Missing Evidence – Does physics still need experiment?

By the way, Sheldrake is complaining about, that researchers who do investigate telepathy do not get any funding anymore. Maybe that is not because the scientific community is dogmatic and ignorant about the subject, but because research that was done in that field was showing that telepathy is not a thing?! Just guessing so…

Just something to read!

America has done it. They really voted trump. Now it is time for some thinking. Noam Chomsky, as always, is on the forefront. He says, the republican party is one of the most dangerous organizations on the globe, especially as they deny climate change.

Trump in the White House: An Interview With Noam Chomsky

Massimo Pigliucci answer to some articles that ask, again, what philosophy is good for, is, as always, great and I have to totally agree.

The never ending discussion: what’s philosophy good for?

I am following Rani Lill Anjum for quite some time now on twitter. As I am getting more concered with causality myself, it seems demanded to take a closer look at her work. Here is some example:

Causation in Scientific Methods | Rani Lill Anjum

And there is a analytic-continental Split after all

If you didn’t notice, Massimo Piggliuci started some new experiment in the blogosphere. He is publishing his new book “The Nature of Philosophy: How Philosophy Makes Progress and Why It Matters” in a series on his blog Plato’s Footnote. You can find the entry post here.

In the last post I read he published an interesting graphic that illustrates the influences of different philosophers. He writes about that graphic:

In what follows I enlisted the help of Simon Raper, a contributor to “Drunks&Lampposts.” Simon was as curious as I to figure out whether there is quantitative evidence of the much-talked about differences and relationships among various schools of (largely Western, in this case) philosophy. So he enlisted two 21st century resources in a particularly ingenious fashion. First, he downloaded a file containing all the “influenced by” links for every philosopher listed on Wikipedia. [2] He then used a program called Gephi, an open software graphing platform, to visualize the influences among philosophers in the form of a network with the size of individual entries (say, for Aristotle) proportional to how many connections to other philosophers they have. Finally, Simon was able to provisionally identify different “schools” of thought by asking the program to depict in different colors groups of people whose within-cluster connections were significantly stronger than the connections to other groups. (If this sounds a lot like the Digital Humanities, it’s because it is. But let’s wait until later in the book to debate the pros and cons of the particular approach.)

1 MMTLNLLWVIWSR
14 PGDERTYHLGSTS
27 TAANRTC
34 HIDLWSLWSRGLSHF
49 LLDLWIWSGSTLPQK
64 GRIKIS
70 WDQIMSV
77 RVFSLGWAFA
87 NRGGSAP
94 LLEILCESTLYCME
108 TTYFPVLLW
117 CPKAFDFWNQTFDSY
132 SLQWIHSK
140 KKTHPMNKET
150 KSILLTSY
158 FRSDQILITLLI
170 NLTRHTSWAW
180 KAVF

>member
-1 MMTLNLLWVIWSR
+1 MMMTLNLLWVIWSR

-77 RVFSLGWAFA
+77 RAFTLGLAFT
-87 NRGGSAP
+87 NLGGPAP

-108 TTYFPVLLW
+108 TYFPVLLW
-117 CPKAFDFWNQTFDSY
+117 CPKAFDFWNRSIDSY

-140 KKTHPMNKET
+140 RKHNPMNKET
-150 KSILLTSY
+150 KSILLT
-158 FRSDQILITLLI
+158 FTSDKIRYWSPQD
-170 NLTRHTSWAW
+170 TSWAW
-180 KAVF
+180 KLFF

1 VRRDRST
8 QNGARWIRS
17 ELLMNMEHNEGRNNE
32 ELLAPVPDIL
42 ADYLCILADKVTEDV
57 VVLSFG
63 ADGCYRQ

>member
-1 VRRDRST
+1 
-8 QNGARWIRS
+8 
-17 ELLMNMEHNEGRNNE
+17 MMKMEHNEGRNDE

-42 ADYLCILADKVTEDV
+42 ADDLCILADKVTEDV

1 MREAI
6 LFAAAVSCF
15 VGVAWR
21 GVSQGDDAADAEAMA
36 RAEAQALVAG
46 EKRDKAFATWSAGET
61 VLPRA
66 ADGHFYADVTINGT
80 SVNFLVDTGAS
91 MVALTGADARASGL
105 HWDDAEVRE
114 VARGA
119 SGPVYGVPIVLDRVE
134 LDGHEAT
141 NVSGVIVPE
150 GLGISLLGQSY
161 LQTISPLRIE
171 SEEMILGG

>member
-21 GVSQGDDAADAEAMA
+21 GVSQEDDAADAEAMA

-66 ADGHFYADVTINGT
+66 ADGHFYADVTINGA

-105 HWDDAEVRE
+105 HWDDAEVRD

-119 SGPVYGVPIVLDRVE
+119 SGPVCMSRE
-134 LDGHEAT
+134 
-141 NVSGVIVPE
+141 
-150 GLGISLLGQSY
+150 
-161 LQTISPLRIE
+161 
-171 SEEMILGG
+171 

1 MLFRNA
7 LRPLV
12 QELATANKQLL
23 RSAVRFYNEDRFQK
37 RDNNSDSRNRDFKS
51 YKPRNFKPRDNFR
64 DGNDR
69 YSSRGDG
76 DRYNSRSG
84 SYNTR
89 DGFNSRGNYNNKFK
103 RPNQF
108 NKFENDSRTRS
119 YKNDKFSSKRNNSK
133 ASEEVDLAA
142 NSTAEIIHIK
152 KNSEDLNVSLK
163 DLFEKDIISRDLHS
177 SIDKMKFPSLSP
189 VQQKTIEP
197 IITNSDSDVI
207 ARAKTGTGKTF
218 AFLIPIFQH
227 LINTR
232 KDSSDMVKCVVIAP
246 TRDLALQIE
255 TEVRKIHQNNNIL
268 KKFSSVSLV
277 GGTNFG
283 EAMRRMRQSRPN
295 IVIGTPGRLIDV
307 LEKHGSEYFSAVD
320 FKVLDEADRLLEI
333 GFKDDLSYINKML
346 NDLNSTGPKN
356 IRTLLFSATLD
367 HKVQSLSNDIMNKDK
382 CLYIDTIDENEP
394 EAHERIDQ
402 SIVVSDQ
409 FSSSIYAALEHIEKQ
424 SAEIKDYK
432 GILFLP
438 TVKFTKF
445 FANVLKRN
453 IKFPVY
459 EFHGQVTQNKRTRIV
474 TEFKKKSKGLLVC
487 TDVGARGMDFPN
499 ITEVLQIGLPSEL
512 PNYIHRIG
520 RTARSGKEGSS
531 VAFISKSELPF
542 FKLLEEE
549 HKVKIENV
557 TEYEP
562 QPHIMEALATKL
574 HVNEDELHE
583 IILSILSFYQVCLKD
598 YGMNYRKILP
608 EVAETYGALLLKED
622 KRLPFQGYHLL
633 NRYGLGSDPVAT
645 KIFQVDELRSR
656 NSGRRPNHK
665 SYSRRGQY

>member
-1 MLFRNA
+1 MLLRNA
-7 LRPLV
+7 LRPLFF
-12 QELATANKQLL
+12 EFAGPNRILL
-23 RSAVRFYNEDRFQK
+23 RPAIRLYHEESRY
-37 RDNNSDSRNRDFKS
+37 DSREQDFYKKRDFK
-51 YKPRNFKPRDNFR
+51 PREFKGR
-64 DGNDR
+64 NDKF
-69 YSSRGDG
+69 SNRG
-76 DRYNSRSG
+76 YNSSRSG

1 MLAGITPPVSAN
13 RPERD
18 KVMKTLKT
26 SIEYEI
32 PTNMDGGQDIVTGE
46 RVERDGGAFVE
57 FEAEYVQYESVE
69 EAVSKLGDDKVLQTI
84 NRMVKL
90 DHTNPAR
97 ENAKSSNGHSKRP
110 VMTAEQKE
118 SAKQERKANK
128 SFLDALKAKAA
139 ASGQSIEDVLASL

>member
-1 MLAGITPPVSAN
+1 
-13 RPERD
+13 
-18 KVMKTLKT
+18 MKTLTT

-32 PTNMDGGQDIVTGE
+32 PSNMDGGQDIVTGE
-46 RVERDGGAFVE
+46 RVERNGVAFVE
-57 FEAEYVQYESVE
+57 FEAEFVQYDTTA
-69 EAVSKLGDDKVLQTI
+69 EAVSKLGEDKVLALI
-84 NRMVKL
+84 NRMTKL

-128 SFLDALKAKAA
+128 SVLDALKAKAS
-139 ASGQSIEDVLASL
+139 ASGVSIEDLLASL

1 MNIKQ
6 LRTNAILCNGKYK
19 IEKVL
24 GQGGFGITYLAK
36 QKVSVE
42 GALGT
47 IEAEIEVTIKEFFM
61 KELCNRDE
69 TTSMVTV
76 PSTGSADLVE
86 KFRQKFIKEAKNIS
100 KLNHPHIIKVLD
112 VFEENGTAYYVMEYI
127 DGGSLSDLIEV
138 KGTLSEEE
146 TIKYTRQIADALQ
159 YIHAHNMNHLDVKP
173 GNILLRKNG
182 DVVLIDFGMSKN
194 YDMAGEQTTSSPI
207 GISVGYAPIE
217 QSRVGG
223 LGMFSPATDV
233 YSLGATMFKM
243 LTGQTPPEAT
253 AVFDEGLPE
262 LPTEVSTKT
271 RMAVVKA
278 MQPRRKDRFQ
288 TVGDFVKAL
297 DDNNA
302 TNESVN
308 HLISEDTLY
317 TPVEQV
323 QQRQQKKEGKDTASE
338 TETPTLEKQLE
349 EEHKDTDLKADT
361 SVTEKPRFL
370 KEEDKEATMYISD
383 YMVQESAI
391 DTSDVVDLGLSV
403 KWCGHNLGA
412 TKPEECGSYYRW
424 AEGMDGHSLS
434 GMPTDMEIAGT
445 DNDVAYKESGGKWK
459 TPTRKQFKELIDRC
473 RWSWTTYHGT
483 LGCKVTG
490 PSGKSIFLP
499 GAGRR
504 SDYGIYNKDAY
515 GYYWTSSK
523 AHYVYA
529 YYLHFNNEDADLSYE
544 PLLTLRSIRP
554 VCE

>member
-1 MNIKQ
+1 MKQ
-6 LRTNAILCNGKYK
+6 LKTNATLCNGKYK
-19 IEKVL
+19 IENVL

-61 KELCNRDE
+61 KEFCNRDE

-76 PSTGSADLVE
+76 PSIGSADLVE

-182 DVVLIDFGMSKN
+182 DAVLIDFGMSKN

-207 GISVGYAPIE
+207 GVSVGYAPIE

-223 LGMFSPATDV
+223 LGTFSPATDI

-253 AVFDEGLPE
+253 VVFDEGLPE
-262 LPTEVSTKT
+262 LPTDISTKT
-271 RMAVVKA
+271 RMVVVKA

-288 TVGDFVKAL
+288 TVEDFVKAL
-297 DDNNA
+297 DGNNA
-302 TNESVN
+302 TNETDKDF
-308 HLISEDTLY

This is the graphic:

figure-1

You can find some more zoomed in pictures in the original blog post. Of cause there are some methodological difficutlies, as many commentators have remarked. But still you can see that there is a split between a tradition ranging from Hegel and Nietzsche and a tradition that has its offspring in Hume, Locke and Mill. But you can also see that there there is a field of connections of the traditions, especially if you consider the node of Kant.

I think that is very intersting. If you develop a methodological more rigorous study it would be a piece of empirical metaphilosophy. But even in this rudimentary form you can see the differences in the tradition and possible lines to overcome it.

Edit: Here you can find the original article by Simon Raper: Graphing the history of Philosophy.
And if this is not enough for you, here you can find a Graph by Brenden Griffen which includes a lot more thinkers that have articles on Wikipedia: Graphs of Wikipedia: Influential thinkers.